Have you come across scientific studies that produced opposing conclusions on the same topic? Are carbohydrates responsible for weight gain? Does the pesticide glyphosate cause cancer? Does Prozac effectively treat depression? Scientists are examining the same issue and coming up with radically different results. Honestly, what should you believe!?
To answer this, we need to understand why conflicting results happen and how to interpret them.
Why do we see conflicting results?
There are several reasons for conflicting results, including: a) biases, b) choice of test subjects, c) faulty statistics, and d) a sloppy peer review process.
Scientists may unwittingly produce biases when they are conducting experiments and writing papers. For example, they may not randomize for sex of animals in control and treatment groups or they may unconsciously mishandle rats that they know were treated with a harmful substance. Also, scientists may publish or share data selectively, for instance by under-reporting results that do not support their hypothesis. If steps are not taken to address these biases, scientists may produce incorrect results.
Then there are problems with test subjects. In some cancer studies, mice and rats show similar results only 35 to 37% of the time. So, it may not be always wise to compare data that were generated from different species. Also, thousands of papers have been published using cell lines that have been contaminated or misidentified (for example, pig cells were passed off as human cells), and little effort has been made to retract these invalid results.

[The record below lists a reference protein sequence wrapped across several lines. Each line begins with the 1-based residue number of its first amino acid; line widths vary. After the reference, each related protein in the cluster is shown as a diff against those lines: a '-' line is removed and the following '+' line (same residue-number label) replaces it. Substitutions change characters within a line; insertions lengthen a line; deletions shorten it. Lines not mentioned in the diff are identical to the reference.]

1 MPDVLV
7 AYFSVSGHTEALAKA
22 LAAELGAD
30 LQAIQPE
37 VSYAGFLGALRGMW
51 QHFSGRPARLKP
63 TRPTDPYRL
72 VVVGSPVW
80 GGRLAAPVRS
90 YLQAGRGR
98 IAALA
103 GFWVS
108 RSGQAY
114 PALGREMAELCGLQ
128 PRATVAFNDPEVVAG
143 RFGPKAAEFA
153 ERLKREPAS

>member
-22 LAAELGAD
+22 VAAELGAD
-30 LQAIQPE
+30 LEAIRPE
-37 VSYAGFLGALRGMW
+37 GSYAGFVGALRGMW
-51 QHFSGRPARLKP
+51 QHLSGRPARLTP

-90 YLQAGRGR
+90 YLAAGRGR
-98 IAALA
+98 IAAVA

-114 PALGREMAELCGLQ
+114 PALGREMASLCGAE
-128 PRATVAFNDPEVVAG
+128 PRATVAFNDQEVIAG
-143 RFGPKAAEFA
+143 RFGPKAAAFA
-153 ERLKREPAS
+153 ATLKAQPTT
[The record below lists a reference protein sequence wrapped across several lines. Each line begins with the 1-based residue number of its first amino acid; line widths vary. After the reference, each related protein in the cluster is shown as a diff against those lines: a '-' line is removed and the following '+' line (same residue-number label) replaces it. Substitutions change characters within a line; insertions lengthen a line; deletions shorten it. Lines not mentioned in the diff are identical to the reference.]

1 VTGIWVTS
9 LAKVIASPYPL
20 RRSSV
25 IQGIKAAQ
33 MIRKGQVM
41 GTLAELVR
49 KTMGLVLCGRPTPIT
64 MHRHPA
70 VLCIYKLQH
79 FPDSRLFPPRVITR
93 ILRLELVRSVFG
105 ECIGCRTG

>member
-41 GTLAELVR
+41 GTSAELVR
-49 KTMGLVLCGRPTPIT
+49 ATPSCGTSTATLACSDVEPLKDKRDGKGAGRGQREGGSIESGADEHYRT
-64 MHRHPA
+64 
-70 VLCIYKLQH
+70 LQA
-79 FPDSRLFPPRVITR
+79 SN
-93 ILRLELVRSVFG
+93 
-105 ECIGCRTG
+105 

Statisticians found that only 34% of papers published in medical journals got their statistics right. And scientists sometimes incorrectly use correlation data (i.e., A changes similarly to B) to establish a causal link (i.e., B causes A), even though correlations can be found between factors that are clearly unrelated. People without a strong statistics or science background may take these studies at face value.
Also, the peer review process, where independent researchers assess the validity of a manuscript prior to its publication, often fails to do its job by not weeding out badly designed or low-quality studies. Given all this, it is little wonder that a researcher could only confirm the findings of 6 out of 53 ‘landmark’ cancer papers.
It has also been observed that funding sources can correlate with the outcome of some studies. This is why it is important to mention all funding sources and potential conflicts of interest when publishing a paper. It will help others independently evaluate the results and conclusions of the study. And, whenever possible, all scientists should make efforts to share their raw data so that others can accurately replicate their study or reanalyze their statistics.
Since I have spoken a lot about some of the problems facing scientific research, I think it is important to end this section by stressing that conflicting results are not the norm – scientists have often come to unanimous decisions on several topics.